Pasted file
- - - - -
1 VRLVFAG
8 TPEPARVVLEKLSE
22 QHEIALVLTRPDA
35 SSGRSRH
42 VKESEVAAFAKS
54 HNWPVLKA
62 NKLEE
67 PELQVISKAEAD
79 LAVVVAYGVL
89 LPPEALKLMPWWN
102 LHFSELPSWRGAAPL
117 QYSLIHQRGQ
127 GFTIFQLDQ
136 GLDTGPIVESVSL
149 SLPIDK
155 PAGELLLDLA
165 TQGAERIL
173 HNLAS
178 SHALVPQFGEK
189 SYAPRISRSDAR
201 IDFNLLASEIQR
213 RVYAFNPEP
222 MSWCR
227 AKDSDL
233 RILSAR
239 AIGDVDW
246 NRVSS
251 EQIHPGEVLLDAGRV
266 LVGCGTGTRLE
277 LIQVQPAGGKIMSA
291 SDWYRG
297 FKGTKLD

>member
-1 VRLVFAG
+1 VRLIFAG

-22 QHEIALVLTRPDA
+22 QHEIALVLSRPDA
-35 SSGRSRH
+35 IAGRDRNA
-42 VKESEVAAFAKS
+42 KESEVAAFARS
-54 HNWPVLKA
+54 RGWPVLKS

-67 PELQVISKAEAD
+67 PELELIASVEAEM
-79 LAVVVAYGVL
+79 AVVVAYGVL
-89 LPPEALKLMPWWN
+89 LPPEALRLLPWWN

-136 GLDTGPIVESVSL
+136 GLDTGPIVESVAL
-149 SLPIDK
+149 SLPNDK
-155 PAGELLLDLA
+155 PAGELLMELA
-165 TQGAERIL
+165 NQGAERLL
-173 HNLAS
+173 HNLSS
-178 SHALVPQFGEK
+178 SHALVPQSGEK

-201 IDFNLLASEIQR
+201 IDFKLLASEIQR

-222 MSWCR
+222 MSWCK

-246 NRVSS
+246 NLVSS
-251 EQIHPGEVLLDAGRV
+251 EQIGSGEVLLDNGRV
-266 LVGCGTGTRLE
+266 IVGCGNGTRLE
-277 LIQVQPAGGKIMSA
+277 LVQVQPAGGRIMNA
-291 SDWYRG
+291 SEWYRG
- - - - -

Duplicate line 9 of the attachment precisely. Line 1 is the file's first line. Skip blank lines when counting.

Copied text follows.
79 LAVVVAYGVL